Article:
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hands-free phone law

Law Barring Cellphone Use While Driving Takes Effect Sunday in Massachusetts

Under the law, violators will get a warning until April 1

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A law that bars drivers in Massachusetts from using hand-held cellphones behind the wheel takes effect Sunday.

While it's never easy to kick old habits, drivers in the Bay State will have no choice but to put down their phones while they're behind the wheel.

"It's going to take time for people to get used to it," said Alfredo Choque. "We got to obey the law."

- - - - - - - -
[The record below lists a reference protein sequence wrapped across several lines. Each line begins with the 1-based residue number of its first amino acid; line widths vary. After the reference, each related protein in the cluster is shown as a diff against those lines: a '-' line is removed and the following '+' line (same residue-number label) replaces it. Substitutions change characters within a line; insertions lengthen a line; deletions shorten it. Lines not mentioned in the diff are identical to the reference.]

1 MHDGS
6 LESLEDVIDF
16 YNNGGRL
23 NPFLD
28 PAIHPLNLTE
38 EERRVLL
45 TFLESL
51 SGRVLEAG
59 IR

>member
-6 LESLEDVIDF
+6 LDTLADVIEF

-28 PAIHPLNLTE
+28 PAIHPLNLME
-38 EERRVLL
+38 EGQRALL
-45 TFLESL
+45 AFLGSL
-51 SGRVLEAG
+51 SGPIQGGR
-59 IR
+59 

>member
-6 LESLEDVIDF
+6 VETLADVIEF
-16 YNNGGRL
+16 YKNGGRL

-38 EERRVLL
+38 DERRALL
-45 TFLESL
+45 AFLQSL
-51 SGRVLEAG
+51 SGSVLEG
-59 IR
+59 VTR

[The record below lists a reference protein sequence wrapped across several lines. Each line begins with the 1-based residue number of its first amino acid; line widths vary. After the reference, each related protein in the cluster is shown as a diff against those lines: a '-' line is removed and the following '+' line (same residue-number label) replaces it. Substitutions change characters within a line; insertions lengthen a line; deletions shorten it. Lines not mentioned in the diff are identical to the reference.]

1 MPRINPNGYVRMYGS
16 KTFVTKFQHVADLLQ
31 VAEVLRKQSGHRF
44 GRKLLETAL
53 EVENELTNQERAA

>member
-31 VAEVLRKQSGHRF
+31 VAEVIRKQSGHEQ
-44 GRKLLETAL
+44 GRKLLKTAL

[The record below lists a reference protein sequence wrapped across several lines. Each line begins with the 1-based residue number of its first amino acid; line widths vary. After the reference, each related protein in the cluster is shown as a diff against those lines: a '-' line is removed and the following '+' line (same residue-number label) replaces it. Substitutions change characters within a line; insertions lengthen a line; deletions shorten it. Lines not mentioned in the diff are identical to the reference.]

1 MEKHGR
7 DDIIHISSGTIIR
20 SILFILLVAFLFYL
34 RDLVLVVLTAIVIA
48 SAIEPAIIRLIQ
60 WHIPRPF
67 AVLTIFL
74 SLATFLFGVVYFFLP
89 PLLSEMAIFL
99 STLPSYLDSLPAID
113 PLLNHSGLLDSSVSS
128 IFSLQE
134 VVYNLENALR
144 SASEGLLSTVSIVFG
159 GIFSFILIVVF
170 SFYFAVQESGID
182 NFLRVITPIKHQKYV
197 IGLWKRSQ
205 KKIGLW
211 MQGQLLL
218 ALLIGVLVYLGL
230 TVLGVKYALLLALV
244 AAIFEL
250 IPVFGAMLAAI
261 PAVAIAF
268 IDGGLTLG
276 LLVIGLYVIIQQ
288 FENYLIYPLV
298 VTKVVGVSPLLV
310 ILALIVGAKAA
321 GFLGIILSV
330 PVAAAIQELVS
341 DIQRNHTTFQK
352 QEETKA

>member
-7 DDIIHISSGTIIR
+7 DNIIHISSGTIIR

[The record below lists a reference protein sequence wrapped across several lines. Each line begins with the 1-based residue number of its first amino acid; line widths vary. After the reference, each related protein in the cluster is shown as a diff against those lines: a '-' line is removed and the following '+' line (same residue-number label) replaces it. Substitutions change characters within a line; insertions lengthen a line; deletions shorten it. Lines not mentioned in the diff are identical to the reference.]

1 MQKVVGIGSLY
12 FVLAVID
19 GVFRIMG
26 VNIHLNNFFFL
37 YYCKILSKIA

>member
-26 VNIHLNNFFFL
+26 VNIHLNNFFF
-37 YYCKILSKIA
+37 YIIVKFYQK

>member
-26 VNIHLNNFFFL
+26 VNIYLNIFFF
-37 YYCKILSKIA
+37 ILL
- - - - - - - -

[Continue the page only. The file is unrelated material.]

"I can be driving and one second looking down at your phone can cause a major accident," Karen Conway said.

Jennifer Santa Fe added, "I have two little kids, and I don't need to be looking at my phone and getting into an accident."

The law signed by Republican Gov. Charlie Baker in November brings Massachusetts in line with every other New England state.

Texting while driving had already been outlawed, but now drivers cannot write, read or view text messages, and that includes at stoplights.

Drivers will not be allowed to talk on or dial their phones unless they have a hands-free device. And drivers under 18 can't use phones at all.

Cellphone use is allowed for GPS or to report an emergency.

Under the law, violators will get a warning until April 1.

After that, a first offense will mean a $100 fine, the second a $250 fine, and subsequent offenses a $500 penalty.

"They need to write tickets," Conway said. "They're out there to keep us safe."

NBC10 Boston and The Associated Press
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